Toni Tone is a social content creator, who specialises in dating, relationships, empowerment and finance. She is best known for her writing on Twitter, which averages over 30 million impressions a month and places her in the top 0.1% of Twitter users worldwide.
We caught up with Toni to find out about her life in isolation…
Where do you live? What does isolation look like for you there? How has your local community been affected?
I live in a village in Oxford which is typically quiet even without isolation, but the rules regarding social distancing have made it even more still. The area I live in is surrounded by lots of greenery, so I guess I’m lucky in that sense. I’m able to go for a walk without running into anyone because we’re surrounded by fields, so thankfully being at home doesn’t feel too claustrophobic for me.
I’d say there have been some major changes to how Oxford generally operates as a whole though. It’s a city centred around academia but the closure of buildings within Oxford University and Brookes means students have gone home, and so have tourists, which has made things eerily quiet.
Can you talk us through your daily routine in isolation?
My routine currently involves me waking up around 8.30am and heading to the kitchen to make breakfast. Then I head to the bathroom to have a shower and get ready for the day.
Once I’ve freshened up, I usually hop on a conference call to discuss work and tasks to accomplish in the day. Then the rest of my day is spent answering emails. During isolation, I’ve gotten really in to Instagram Lives, so part of my day is spent planning those.
How has your life changed since being in isolation?
I would say that isolation has really emphasised the bond that I have with my family. It’s brought us even closer, and I’m thankful for that.
On the work front, isolation has encouraged me to become more creative and think of new ways I can engage with people online. However, I’ve also found myself becoming more stagnant – which isn’t great. I’m significantly less active so that’s something I need to work on.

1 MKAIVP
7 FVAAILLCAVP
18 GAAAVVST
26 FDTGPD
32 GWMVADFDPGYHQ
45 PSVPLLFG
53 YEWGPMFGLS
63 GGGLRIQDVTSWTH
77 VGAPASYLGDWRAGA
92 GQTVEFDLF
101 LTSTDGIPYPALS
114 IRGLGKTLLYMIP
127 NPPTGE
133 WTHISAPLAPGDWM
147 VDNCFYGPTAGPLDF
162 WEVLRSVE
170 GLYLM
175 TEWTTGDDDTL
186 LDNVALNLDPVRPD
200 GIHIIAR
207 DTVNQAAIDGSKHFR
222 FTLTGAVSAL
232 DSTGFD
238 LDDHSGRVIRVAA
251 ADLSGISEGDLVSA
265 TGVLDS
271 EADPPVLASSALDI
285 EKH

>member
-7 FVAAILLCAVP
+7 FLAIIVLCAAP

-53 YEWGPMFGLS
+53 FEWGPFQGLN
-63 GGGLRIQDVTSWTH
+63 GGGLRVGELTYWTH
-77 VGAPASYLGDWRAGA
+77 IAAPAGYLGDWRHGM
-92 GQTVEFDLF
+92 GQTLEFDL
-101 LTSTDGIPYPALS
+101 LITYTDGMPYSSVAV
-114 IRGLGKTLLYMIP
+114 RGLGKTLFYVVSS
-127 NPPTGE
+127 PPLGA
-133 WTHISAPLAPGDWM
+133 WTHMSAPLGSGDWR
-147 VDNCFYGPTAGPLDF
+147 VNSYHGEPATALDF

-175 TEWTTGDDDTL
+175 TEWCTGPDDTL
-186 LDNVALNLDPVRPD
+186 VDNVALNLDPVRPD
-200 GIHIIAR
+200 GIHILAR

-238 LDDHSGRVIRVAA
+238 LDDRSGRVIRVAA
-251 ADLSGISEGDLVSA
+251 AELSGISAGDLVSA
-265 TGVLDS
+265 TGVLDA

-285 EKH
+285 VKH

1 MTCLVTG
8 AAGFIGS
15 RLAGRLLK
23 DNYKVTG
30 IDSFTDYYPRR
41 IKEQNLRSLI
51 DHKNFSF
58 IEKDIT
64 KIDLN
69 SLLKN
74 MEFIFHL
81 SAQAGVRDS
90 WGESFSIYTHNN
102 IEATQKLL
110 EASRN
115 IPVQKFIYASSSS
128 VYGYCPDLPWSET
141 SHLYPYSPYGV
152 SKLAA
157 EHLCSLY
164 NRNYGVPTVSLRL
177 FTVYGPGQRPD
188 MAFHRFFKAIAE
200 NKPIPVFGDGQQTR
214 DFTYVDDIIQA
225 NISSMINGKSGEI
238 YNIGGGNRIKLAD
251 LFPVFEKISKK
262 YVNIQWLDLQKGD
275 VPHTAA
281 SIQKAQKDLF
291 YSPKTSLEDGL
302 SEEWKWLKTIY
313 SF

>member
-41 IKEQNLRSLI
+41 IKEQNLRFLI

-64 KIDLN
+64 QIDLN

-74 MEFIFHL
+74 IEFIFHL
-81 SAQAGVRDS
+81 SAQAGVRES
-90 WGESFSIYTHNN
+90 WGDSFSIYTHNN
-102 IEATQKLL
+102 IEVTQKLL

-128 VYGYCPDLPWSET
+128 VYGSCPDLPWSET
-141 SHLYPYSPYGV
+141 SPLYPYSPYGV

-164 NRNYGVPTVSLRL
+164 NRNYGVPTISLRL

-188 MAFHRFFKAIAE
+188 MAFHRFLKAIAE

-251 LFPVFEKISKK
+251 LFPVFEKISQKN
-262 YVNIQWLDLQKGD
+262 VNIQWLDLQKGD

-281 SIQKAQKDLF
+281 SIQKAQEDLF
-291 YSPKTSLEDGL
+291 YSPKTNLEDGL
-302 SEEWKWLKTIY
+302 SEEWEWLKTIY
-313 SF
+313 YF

What has been the biggest lesson you’ve learnt during this time?
I think one of the most important lessons I’ve learned during this time is the importance of nurturing the relationships we value, and not taking them for granted.
As an example, my grandma recently tested positive for Covid-19 after contracting it in the hospital following being admitted for an unrelated issue. It hurts that I can’t visit her, hug her or simply see her. We’re close and I try to see her regularly (she lives in Brighton) but the pandemic has really highlighted to me how important support networks are and how nothing is ever promised, so we should spend as much time with our loved ones as we can.
Thankfully she is doing better and recovering, but my advice to people once this is over would be to visit your loved ones regularly, tell them you love them, and show them you value them while they’re here.
What are your self-care tips at home?
I think for people who work at home, it can be so easy to get lost in your work because you’re in a familiar space. It’s not like being in the office and escaping on your lunch break – because you can’t. So it’s important to block out pockets of the day for yourself.
Make sure you don’t skip meals, take short breaks, and walk away from work. I think it’s also really important to set boundaries if you live with other people. I don’t live alone, so at times I have to be vocal about needing my own space/time to focus on myself.
What advice would you give to others that may be struggling?
If you have a support network, speak with them. Open up about the ways you may be struggling. If you don’t have anyone to talk to, there are a range of channels you can look to for support either over the phone or online. These include the likes of Young Women’s Trust, CALM (Campaign Against living Miserably), Big White Wall (for students), NHS, and many more. In addition, try your best to focus on things beyond the pandemic.
Maybe reduce your news intake, get regularly fresh air by stepping out into your garden, onto your balcony, or even by your front door. Creating a routine also helps. Have regular meals, take regular breaks, and if you’re working, don’t work outside your usual hours.
If social distancing is affecting you, try to make the most of video calling, phone calling and social networks to stay connected to people.